Drivers must no longer be the priority when building new roads, the UK’s health watchdog has warned.
Instead, town planners must put pedestrians, cyclists and public transport users first in a bid to encourage more people to exercise, the National Institute for Health and Care Excellence (NICE) said.
According to the institute, making roads “safe, convenient [and] inclusive” for non-motorists could help to reduce the number of people suffering from some life-threatening health conditions.
“As a society we are facing a looming Type 2 diabetes crisis, which is in part caused by people not exercising enough,” said NICE deputy chief executive Professor Gillian Leng.
“People can feel less safe when they walk or cycle compared with when they drive. We’ve got to change this.”
Physical inactivity is thought to be responsible for one in six deaths in the UK – the same proportion as those caused by smoking. Meanwhile, it costs the UK £7.4bn a year.
Suggestions from the watchdog include even surfaces for pedestrians with limited mobility and non-reflective pavements for people with visual impairments.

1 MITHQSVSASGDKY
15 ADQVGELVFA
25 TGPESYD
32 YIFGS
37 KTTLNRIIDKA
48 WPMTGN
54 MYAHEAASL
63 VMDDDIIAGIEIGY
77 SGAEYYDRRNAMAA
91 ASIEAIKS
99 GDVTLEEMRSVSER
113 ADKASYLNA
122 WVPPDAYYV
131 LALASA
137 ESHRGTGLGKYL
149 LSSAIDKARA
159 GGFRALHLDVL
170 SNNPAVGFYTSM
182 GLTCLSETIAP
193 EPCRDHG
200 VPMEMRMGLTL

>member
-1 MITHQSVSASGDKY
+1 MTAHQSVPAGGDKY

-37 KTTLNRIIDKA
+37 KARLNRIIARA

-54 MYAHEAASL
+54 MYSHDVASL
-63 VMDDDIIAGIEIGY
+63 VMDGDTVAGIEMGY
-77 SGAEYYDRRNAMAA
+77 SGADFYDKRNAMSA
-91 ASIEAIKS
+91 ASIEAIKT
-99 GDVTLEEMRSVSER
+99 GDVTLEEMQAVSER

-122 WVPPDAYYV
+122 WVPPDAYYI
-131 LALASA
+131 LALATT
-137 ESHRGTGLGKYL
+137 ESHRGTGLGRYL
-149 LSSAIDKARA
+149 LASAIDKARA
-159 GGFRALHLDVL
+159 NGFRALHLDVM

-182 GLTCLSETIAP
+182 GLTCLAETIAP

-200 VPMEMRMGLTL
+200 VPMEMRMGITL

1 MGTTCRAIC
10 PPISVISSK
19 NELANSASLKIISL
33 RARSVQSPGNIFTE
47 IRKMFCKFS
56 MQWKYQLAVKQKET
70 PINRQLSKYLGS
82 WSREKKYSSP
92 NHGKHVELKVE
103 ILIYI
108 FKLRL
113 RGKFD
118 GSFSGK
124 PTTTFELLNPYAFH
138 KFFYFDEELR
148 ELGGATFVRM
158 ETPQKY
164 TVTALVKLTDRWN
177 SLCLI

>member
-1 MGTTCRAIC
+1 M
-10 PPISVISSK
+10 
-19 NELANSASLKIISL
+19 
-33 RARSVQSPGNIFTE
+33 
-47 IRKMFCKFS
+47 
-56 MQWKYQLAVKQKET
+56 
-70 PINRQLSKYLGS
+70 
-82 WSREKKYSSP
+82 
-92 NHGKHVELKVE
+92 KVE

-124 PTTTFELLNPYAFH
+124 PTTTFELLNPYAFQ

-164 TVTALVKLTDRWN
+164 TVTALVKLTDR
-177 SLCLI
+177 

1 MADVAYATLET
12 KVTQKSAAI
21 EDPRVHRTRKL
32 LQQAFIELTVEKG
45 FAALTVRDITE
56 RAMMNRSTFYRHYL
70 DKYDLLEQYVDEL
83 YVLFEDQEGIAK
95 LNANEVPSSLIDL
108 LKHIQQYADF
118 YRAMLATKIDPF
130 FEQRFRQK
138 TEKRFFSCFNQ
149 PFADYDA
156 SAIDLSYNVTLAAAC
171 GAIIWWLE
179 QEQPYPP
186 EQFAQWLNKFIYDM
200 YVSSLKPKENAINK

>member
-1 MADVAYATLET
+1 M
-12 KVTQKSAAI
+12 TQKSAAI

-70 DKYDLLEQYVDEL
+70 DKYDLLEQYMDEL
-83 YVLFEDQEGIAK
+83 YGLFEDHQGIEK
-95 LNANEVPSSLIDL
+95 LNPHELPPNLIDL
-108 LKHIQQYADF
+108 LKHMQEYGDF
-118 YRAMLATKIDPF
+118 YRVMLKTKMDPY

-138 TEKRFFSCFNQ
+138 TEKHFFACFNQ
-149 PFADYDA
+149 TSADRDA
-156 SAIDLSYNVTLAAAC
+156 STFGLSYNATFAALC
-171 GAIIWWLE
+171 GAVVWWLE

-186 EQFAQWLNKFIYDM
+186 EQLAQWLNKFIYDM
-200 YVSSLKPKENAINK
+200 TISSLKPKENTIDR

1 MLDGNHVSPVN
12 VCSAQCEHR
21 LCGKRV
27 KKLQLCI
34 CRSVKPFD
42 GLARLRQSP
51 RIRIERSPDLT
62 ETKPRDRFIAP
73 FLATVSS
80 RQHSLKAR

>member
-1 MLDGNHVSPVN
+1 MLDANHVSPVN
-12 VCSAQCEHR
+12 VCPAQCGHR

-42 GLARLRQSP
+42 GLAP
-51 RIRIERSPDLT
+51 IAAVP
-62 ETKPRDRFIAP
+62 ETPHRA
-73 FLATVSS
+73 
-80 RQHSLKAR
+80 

Joe Irvin, CEO of walking charity Living Streets, said building towns around cars had left the UK dealing with “unhealthy air, congested roads and a decline in people walking everyday journeys”, with the most vulnerable suffering the most.
“It’s time that towns and cities were built for everyone – first and foremost for those on foot,” he said.
“Placing key services like schools, GP surgeries and bus stops within walking distance is vital. More people getting out and walking everyday journeys, such as to work or school, will make us a healthier country.”
NICE has also called for local authorities to appoint “physical activity champions” to oversee changes and for workplaces to launch activity programmes to encourage staff.